The film had its good points, but on the whole, it was a mess and killed any good will towards the franchise. What can be done? Spider-Man is one of the most popular superheroes around, rivaling Batman himself. The character is still viable, but the filmmakers have gotten away from what made Spidey work. If they want to win back the fans and more importantly for the execs, the big box office numbers, the following things have to be done.

Story First

What sunk The Amazing Spider-Man 2 was its sloppy script. The film was loaded with too many time-filler subplots that don’t go anywhere and needless characters. It reminded me of that equally dumb Spider-Man 3 with all the extra characters who didn’t add anything to the story (looking at you Gwen Stacy) and moronic plot twists (so Sandman accidently killed Uncle Ben).

?????????????????????????????????Does anyone care about Peter Parker’s parents? A few lines of dialogue and one or two scenes could’ve wrapped up that plot thread. Then there was the way they tried to convince us that Peter and Harry Osborn were best buddies even though Harry was never mentioned in the previous film. It was just one of too many plot lines in the crowded movie.

What was worst was that the movie felt like an ad for upcoming spinoffs and sequels and that harmed the narrative flow and pacing of this film. It was like director Marc Webb set up a revolving door on the movie set just to introduce new villains, which leads to the next point.

Improve The Villains

The  film execs clearly didn’t learn the lesson with Spider-Man 3. That film was weighed down with three villains ?????????????????????????????????who didn’t get adequate screen time to develop them. The same thing happened here, but worse. Electro was largely a one-dimensional joke, and reminded me of the Riddler from Batman Forever, only Jim Carrey did a better job of portraying a nutjob than Jamie Foxx. His portrayal of Electro before his accident was so over the top and he didn’t gel with the other people around him. I get they were trying to make him a goofy outcast, but it was too much.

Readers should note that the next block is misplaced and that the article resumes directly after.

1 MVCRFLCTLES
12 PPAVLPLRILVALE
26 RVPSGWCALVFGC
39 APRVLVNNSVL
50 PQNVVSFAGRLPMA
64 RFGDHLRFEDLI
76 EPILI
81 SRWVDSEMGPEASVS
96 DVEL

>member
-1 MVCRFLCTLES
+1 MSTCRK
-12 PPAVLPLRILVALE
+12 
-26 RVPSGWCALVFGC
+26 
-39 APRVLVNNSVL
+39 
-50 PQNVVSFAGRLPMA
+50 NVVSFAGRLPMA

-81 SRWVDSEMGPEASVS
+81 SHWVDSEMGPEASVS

spidey and doc ockSeriously, the last great villain in these films was Doctor Octopus and that was ten years ago. I’m not sure why they can’t come up with a worthy villain for Spider-Man, but jamming in a bunch of them to please toymakers isn’t working. It’s a damn shame because Harry Osborn/Green Goblin was pretty decent in this film thanks to Dane DeHaan’s performance, but his time was limited. If they would’ve dumped Electro, Harry would’ve had the needed screen time for his story. Instead, we get a rushed intro of the Green Goblin popping out in the end and briefly fighting Spider-Man. He’s supposed to be his greatest enemy, why relegate him to an extended cameo? The Green Goblin should be the top villain in these films. In this crowded film, he wasn’t the only character to get shafted.

Get Spider-Man’s Supporting Cast More Involved

???????????????????????????????Aunt May was largely wasted in the new Spider-Man movie and that’s an atrocity. The filmmakers went out and hired Sally Field, an Oscar winner, to portray Peter’s aunt and she just gets lost in this film. The few precious moments she has only point out how she was criminally underused. In the comic books, she was involved in major plot lines. Often, Spider-Man was out risking his neck to save her or worrying about her. This was better shown in the last film where Peter brought home organic eggs in the end after saving the city, it was a quiet moment that illustrated his love and responsibility and it worked.

jjj2But Aunt May isn’t the only neglected member of his supporting cast. Flash Thompson, Peter’s nemesis and Spider-Man’s biggest fan was absent this time around and where the hell is J. Jonah Jameson who brings a different kind of headache to Spider-Man? Our web-swinging hero needs a foil and Jameson filled that role perfectly in Sam Raimi’s films. It seems like the producers and Marc Webb couldn’t figure out who should play the newspaper publisher after J.K. Simmon’s act and gave up. Why not just bring him back? It worked for the James Bond flicks when Judi Dench played M with two different actors portraying the famous spy. Any Spidey film should have Jameson hounding him in the public eye. Continue reading